The impact of COVID-19 on the world of sports has shown no limit to what it can affect.
Horse racing is faced with many of the same issues as major sporting leagues, but industry leaders say the business is also in a unique position to bounce back quicker than other sports.
“We have a big advantage in the sports and entertainment properties because we do not need spectators,” says Woodbine Entertainment Group CEO Jim Lawson. “Since we’re largely driven by our simulcast and our broadcasting features, we have those opportunities available to us, we can operate our sport.”
Since horse racing is not facing questions surrounding gate revenue upon resumption of racing, the business does not have to address the same questions the NHL, NBA and MLB will face upon the resumption of their sports. Horse racing is, instead, looking ahead to a quick launch once governments loosen physical distancing measures.
There were four tracks racing in Ontario, all without spectators, before operations were halted in March. Since then, the racing community has been preparing and anticipating a return in the summer, buoyed by the fact that no one in the Ontario racing community has tested positive for the virus.
“There is not one case of COVID in Ontario,” says John Hayes, Ontario Racing Chair. “The precautions that the industry is taking seem to be working. As we get into May, and if the good news both in the province and in the industry continues, we should be able to get back racing hopefully sometime in June.”
Horse racing will also not require a pre-season or warm-up period as many horses continue to train in isolation. Racehorses could theoretically line up at the post before the first sound of the starting trumpet is even played.
“None of the trainers stopped, they’re training their horses every day,” says Howard Pearce, owner and operator of LandMark Racing Stables. “If they announced harness racing was starting next week, these horses are ready. That’s a big difference from any of the other sports.”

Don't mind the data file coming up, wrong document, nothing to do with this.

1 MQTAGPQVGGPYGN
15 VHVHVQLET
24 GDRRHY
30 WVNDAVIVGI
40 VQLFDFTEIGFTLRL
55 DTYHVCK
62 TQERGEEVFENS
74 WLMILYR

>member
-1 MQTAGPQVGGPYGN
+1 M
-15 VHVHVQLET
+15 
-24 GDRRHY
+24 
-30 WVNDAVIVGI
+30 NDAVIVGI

In fact, the readiness of horse racing could prove to be a financially prosperous opportunity. Fonner Park in Grand Island, Neb., is one of approximately six racetracks currently operating in America. Despite the absence of spectators, the racetrack has been taking in record amounts of gambling money.
Fonner Park CEO Chris Kotulak told Sportsnet that “what we wager on a normal Saturday is in the neighbourhood of $300,000. Now we’re handing either side of $3 million, sometimes greater than $3 million.”
Over a near three-week period in April, Gulfstream Park, Oaklawn Park, Tampa Bay Downs, Fonner Park and Will Rogers Downs have seen a US$150 million-plus (129 per cent) increase in handles from a year ago, according to horseracingnation.com. The Canadian horse racing industry had already seen an uptick in betting handles prior to the COVID-19 shutdown, and are ready to get back to work when appropriate.
“We’d already been racing without spectators and it was going over fairly good,” says horse trainer Mark Steacy, owner and operator of Mark Steacy Stables. “It was the only gambling in town, so the bet was really good, too, and it was working quite well.”
“We can go on without a public. We’re not like hockey or baseball, we don’t need people in the stands.”
When racing does resume in Ontario, and across Canada, Woodbine Entertainment also hopes to be ready with a new app, Dark Horse, which will more easily assist horse racing fans in placing wagers within Canada. A soft launch is planned for May, provided racing resumes by then, with a wider launch targeted for later this year.
Whenever restrictions are lifted, the horse racing industry appears to have a plan to resume its operations.
“Our goal is to resume live racing,” notes Lawson. “I hesitate to say a date, but if we can put a lot of this behind us, maybe we can look forward to racing in June or July.”
The Queen’s Plate and North American Cup, the largest horse racing events in Canada, have been postponed for the near future. However, Lawson has said he expects both to eventually run later in the year.